Fri, Dec 21, 2012 | 09:30 GMT
Digital hoarding and the Steam sale menace
Does buying content digitally give us a skewed perspective of worth? VG247′s Dave Cook takes a look at the dangers of flash sales, in-app purchases and more.
“Here in gaming land our closest equivalent to ASDA’s cheap deals is something like the Steam sale, which is a time where many of us load up on titles we wouldn’t normally take a punt on, just because they’re selling for pennies on the pound.”
I’m sitting here in my flat looking at the mammoth stack of DVDs lining my living room wall, troubled. This tall, proud amalgamation of cardboard and plastic has followed me to several flats over the years, and has even travelled the distance of the UK – from Scotland to where I now reside on the South coast of England.
I’ve watched this well-travelled collection grow up from the first DVD I ever bought – Die Hard, get in! – to something I just sort of put up with. It’s a pain in the arse to pack away whenever I’ve upped sticks and moved, it takes up far too much space, and I probably watch about 10% of it in any given year. I’d get rid of it all tomorrow if I could, but what if I wanted to watch one of the films at the bottom one day?
I have a Netflix account but that one film I want to watch at some point, some day from now might not be on there. It absolutely could happen, so I begrudgingly decide – time and time again – that the DVD wall must stay.
But what worries me more is that this collection is still growing, thanks to the frankly terrifying entertainment aisle of my local ASDA, which dares to sell high-quality films for as little as three British pounds. How can I pass up on a copy of The Matrix for less than the cost of a Big Mac? We’re not even afforded a fighting chance.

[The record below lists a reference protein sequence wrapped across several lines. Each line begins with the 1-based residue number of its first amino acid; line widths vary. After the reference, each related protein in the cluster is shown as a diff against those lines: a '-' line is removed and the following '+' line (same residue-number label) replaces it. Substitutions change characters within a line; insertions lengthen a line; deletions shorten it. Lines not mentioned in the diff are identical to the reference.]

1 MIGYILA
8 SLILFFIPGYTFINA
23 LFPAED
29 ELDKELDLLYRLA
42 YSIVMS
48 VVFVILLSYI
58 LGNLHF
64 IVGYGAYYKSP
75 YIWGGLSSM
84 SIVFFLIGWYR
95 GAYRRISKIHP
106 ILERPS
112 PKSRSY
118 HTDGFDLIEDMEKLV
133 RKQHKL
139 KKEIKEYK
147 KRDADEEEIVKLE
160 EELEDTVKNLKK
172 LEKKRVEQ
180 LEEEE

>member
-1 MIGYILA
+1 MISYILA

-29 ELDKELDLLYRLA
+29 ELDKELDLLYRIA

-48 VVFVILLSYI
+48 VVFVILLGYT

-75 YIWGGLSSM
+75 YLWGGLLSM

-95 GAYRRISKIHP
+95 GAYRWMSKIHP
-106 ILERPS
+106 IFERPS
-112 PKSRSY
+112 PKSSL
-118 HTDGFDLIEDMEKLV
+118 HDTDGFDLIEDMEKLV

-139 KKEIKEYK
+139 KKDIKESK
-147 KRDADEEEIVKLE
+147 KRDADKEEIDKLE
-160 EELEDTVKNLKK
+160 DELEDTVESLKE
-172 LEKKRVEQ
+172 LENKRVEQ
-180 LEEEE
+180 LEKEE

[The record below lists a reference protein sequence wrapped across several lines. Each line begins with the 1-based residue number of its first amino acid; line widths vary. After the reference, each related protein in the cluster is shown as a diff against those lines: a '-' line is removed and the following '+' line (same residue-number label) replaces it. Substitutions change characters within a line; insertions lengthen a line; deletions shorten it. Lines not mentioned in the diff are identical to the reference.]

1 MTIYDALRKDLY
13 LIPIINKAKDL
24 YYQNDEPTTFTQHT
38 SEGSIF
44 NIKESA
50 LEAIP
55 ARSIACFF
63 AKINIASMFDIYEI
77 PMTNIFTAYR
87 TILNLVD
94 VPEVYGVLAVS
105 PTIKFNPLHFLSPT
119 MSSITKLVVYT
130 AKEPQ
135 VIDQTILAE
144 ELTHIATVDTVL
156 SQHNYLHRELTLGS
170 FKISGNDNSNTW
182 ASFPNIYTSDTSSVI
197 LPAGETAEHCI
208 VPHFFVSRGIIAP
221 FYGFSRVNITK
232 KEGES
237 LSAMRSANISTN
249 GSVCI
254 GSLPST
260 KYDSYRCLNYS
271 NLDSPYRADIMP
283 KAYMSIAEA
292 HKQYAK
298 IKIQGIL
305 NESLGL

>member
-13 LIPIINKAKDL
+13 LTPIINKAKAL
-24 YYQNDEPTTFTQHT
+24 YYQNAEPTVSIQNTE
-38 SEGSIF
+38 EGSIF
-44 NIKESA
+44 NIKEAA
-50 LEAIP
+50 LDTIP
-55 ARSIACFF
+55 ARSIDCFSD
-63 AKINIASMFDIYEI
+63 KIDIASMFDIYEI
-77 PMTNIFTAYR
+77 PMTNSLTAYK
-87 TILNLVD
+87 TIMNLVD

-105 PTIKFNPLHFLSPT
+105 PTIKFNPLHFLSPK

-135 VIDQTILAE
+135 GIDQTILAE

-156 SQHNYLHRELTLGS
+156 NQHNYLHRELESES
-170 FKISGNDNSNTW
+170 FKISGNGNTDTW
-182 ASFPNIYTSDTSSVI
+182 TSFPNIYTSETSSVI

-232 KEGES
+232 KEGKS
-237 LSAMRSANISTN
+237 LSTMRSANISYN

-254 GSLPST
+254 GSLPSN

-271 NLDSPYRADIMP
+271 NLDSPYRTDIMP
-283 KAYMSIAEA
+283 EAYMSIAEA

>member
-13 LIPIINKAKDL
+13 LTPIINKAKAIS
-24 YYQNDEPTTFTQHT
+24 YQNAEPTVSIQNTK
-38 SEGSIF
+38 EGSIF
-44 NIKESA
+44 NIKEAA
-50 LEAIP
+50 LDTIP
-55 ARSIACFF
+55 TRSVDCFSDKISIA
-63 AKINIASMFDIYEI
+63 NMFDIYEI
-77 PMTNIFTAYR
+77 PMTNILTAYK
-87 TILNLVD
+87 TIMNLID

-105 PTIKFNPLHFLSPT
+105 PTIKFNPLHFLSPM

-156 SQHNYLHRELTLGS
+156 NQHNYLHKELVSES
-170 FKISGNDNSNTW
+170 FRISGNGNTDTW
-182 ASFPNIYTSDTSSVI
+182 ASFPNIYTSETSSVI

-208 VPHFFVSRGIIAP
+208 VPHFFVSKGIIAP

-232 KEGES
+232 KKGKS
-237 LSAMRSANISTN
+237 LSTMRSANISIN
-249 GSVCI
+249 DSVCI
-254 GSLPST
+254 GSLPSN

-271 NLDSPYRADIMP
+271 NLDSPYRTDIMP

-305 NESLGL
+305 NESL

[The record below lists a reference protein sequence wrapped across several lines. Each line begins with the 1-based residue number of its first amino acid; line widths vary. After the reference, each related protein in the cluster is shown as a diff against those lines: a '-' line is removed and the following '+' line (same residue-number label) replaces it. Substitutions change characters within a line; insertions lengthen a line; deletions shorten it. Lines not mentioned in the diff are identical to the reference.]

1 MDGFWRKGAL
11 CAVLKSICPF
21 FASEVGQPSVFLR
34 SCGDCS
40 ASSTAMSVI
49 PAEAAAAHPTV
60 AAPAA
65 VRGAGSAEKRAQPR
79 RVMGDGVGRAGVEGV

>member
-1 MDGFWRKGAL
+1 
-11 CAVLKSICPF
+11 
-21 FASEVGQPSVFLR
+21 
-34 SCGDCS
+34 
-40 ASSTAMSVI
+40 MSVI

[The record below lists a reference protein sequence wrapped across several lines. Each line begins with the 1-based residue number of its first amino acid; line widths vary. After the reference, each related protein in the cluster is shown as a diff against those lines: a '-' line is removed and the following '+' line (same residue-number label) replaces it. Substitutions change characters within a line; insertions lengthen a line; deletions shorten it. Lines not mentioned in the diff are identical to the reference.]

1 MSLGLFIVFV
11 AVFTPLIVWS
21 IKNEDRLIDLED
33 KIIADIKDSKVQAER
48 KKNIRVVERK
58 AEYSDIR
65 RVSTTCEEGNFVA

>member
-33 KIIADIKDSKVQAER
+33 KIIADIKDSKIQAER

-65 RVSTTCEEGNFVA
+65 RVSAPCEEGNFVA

Here in gaming land our closest equivalent to ASDA’s cheap deals is something like the Steam sale, which is a time where many of us load up on titles we wouldn’t normally take a punt on, just because they’re selling for pennies on the pound.
Some of us will never play the games we’ve bought because we’ve either bought too many games at once and don’t have time to play them all, or we literally only took a chance on them because they were cheap, and nothing more. I’ve done it many times, and quite often I’ve blamed it on the simple thrill of getting a good deal.
Those of us that do this end up with a collection that – if it were made up of actual, physical boxes and discs – would be following each of us around, never being enjoyed and taking up a lot of valuable space. This isn’t just some strange phenomenon that has infiltrated society overnight, it’s been happening for a while.
The nature of impulse buying is something that the games industry’s governing bodies are tapping into in a big way right now, and you can see it all around you today – and I’m not just referring to the piercing, siren’s call of Steam flash sales here.
Take last week’s iOS release of Theatrhythm: Final Fantasy for example: the game was launched for free, so it was obvious that the game would be bulked out by in-app purchases. It seems to be par for the course that the word ‘free’ bears very little meaning in actuality these days, but this game – at first glance – seems to take the utter piss out of the word’s definition.
The game is given away with two tracks. Granted, they are rather brilliant ‘One-Winged Angel’ from FFVII and the ‘Zanarkand’ theme from FFX, but obtaining the rest of the game’s content – every song and character – you will have to fork over £103.83.
Now, I own the 3DS version of the game – I paid £39.99 for it at launch – but I have to admit that I still bought a selection of songs from the game’s library. I bought all my favourite tracks at either £0.69 a pop, or paid £1.99 for the game soundtracks I knew I liked. Why would a person knowingly buy the same content twice while fragmenting the experience across two seperate formats?